In many ways this is a book after my own heart. My years as an undergraduate with Bernard Goldberg were fraught with the re-working of my articulation. It would have been very useful to have such a book as this, with its written explanations (provided in English and German), numerous excerpts (some not found in other compilations), and standard as well as original studies.
When one takes on the task of trying to describe the mechanics of articulation and relating it to one’s native language, there is a risk of getting bogged down in linguistic terminology. For the general flute-playing public I think this book walks the line very well between Too Much Information and the vague “finger-pointing-at-the -moon” sort of stuff you find elsewhere.
Once you do mention linguistics though, pedants like me crawl out of the woodwork with fingers and tongues wagging. There are several things I would like to wag on. Mind you, I am a pedant, not an expert, so my comments are below in the “Pedant’s Corner”.
It was very enlightening to read about some of Winn’s key concepts. He points out that some articulation difficulties are linked to the fingers in a way I hadn’t thought about, and going through some of the studies helped me sort that out. The position of the teeth, in front and in back, was something I had also not considered before.
All in all I enjoyed reading this book as well as playing the studies, although the text could have used a good editor for English punctuation and clarity. (I can’t comment on the German). I do hope that future editions will see to this.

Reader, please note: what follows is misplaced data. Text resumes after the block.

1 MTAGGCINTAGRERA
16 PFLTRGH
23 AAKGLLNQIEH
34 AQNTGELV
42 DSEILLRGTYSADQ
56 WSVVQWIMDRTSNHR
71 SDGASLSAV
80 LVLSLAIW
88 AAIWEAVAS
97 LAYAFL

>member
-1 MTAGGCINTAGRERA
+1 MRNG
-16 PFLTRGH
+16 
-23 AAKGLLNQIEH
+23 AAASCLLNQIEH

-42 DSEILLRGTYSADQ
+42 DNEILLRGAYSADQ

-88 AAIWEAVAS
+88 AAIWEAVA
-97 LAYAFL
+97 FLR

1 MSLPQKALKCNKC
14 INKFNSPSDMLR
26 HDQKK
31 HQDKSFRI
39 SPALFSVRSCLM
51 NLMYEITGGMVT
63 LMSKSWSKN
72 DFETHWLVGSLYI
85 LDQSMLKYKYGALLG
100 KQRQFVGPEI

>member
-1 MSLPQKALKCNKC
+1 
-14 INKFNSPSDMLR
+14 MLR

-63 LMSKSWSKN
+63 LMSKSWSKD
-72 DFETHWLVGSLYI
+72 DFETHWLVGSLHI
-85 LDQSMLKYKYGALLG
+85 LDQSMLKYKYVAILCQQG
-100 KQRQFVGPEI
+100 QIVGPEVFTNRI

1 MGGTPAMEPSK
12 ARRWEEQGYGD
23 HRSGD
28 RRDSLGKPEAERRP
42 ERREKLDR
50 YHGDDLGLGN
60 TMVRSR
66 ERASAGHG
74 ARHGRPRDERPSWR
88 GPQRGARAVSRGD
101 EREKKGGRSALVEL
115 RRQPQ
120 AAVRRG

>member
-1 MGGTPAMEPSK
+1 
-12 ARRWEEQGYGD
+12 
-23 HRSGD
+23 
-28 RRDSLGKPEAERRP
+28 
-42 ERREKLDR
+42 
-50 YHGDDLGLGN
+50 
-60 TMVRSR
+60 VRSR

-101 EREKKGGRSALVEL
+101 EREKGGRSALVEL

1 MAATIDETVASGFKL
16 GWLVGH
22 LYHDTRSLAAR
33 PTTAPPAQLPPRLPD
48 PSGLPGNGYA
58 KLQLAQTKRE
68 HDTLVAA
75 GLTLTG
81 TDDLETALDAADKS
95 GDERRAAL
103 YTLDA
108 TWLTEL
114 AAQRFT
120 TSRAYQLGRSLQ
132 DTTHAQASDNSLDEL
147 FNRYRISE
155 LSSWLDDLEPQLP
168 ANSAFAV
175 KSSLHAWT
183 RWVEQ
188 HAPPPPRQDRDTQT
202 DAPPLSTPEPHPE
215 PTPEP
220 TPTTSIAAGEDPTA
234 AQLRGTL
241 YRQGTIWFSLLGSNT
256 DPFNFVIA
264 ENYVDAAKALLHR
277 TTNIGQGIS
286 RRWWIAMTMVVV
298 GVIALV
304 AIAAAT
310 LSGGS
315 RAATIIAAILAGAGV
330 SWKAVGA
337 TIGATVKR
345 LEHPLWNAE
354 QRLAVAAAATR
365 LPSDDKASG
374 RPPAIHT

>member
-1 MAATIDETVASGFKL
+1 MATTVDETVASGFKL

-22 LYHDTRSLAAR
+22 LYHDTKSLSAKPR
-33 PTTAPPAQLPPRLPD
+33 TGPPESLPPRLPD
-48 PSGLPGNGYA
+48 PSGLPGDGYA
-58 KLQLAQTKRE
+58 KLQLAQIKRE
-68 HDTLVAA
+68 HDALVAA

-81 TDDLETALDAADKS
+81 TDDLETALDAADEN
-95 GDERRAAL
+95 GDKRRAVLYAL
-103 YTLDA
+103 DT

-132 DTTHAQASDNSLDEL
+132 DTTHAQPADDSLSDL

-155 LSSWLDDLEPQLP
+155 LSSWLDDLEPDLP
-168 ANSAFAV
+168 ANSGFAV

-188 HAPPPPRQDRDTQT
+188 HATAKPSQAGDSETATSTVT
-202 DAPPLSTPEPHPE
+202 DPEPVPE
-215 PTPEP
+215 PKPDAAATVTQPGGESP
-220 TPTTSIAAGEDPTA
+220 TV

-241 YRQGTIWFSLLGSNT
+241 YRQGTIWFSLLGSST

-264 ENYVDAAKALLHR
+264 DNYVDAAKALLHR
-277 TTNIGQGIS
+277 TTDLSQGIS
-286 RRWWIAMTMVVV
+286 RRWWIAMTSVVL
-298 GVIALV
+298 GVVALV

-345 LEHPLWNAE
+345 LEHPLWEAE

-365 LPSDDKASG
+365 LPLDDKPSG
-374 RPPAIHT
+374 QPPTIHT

1. One basic aspect is ignored, that of aspiration in English and German consonants. If you are an English speaker, you will say the “T” in the name “Todd” differently from the “T” in “stick”. Todd’s “T” is aspirated. The tendency to puff air rather than release it from the mouth can pose a problem for beginning flute students of languages that do this.
2. In mentioning the tendencies for Russian and Bulgarian, Winn is correct that there is a large build-up of physical tension for the consonant “T”. One reason for that is it is produced with the tongue much further back than in English, touching the alveolar ridge. And it is never aspirated. However, that is only half of the picture. I don’t know about Bulgarian, but each Russian consonant is paired with its palatalized twin, a much softer version. A crude way of explaining this is to imagine the consonant followed by a “Y” (as in “you”) “TY” is very soft, produced very forward in the mouth and is more of a release than an attack. I spoke to someone who believes this linguistic ability is responsible for Denis Bouriakov’s amazing articulation.